Holy Fire

"I made my mistakes, and I feel something’s changed / Wash the stains away, and I feel quite OK" – ‘Bad Habit’ What will the end of everything feel like? Will it be a split-second drop? A white-hot infinity? Or will it be a pale, slow release; a relief that, only at the instant we’re subsumed, do we recognise as something we’ve long been longing for?

‘Moon’, the final track on Foals’ Holy Fire, gives us a vision of the latter. Spare, diaphanous and almost dizzy with its own levity, it foresees a final unravelling not unlike that imagined by Lars von Trier in his 2011 film Melancholia: in a faint, lullabying delivery, frontman Yannis Philippakis observes the apocalypse not as some biblical inferno but as a series of friezes; a nearly reverent surrender in the face of something that’s actually kind of comforting in its indifference.

It’s this lightheadedness – a sort of woozy awe effected by pared instrumentation and producers Flood and Alan Moulder’s aerated, translucent atmospheres – that dominates the Oxford five-piece’s third album. And despite its muscular moments – the retaliatory, talons-out ‘Inhaler’, the argumentative ‘Prelude’ and the bristle of second single ‘My Number’ – Holy Fire is a pneumatic, vaporous-sounding record that deals mostly with the ache, ambience and eventual acceptance of being alone.

Three tracks in particular chart this motion from protest to acquiescence. Taking the blueprint of Total Life Forever‘s disquieting lead single ‘Spanish Sahara’ and endowing it with an almost subliminal power, centrepiece ‘Last Night’ is Holy Fire‘s most immediately stirring work. Written partly about Yannis’ grandmother but more generally about growth, decay, time and our inexorable slump forwards, its patient, sequential pulses build to a panorama that’s both precision-engineered for swollen festival sunsets and devastating in its undecorated desperation to believe you can hold on to someone ("stay with me, stay with me”).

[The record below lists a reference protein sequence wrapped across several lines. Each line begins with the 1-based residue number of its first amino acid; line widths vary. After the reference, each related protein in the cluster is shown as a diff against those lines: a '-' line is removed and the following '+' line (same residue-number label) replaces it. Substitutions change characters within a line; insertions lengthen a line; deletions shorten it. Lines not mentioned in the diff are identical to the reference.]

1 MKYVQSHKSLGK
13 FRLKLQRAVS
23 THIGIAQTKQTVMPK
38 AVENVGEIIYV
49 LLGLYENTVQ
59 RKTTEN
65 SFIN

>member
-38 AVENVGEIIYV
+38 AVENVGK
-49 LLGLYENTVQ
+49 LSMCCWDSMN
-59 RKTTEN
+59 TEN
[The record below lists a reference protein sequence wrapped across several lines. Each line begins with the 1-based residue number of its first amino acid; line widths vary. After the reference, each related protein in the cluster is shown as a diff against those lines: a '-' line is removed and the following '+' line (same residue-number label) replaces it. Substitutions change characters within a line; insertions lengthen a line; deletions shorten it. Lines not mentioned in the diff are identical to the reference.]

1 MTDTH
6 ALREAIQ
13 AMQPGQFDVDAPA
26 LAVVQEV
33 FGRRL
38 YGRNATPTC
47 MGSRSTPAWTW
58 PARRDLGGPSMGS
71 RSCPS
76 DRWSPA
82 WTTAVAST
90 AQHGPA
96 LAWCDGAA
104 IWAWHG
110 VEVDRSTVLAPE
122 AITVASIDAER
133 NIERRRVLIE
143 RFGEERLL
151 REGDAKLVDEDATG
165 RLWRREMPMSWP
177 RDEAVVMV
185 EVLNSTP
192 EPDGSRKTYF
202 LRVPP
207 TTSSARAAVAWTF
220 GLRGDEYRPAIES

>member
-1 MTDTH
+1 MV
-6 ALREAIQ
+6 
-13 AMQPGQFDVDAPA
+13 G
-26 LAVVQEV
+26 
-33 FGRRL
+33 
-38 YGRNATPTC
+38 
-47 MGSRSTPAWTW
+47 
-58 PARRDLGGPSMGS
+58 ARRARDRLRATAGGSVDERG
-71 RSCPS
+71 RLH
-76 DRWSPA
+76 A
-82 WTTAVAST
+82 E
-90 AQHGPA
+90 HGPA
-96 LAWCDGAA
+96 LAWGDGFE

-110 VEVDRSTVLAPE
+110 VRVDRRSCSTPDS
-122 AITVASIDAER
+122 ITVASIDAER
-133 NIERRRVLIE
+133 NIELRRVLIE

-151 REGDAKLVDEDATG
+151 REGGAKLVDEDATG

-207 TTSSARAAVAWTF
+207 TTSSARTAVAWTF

Though humbler, cowed and head down – ticking in on choked guitars and cello – ‘Stepson’ still clings to the idea of solace in numbers ("I’ll lead you by the hand/and we’ll fall into the blue/oh I’m coming down for you”). But by the time ‘Moon’ has laid out its perversely calm vista of destruction – listen closely and you can hear the slap and paddle of water as "birds fall out of the sky in two by twos” – there’s a reassurance in the idea of giving up; of recognising that we are something and nothing in the face of the elemental. "I am you now, and you are me instead,” Yannis shrugs, only half sure it means anything; in his reverse, freeze-framed Noye’s Fludde, "the world is quiet, and there’s nothing left unsaid.”

Whether it comes with age, experience, or both, there’s a point at which we can detect our torment shifting to tolerance, our fast-calcifying angst beginning to make room for something approaching understanding. With Holy Fire, Philippakis and his band – Jack Bevan, Walter Gervers, Edwin Congreave and Jimmy Smith – have gone some way towards capturing the sound of that transition. From the glissandos and vertigo of ‘Milk & Black Spiders’ to the jounce and yawn of ‘Providence’, in every note and noteless space you can feel it: the physical unburdening, the personal reckoning, the fatigue and reprieve of letting go.

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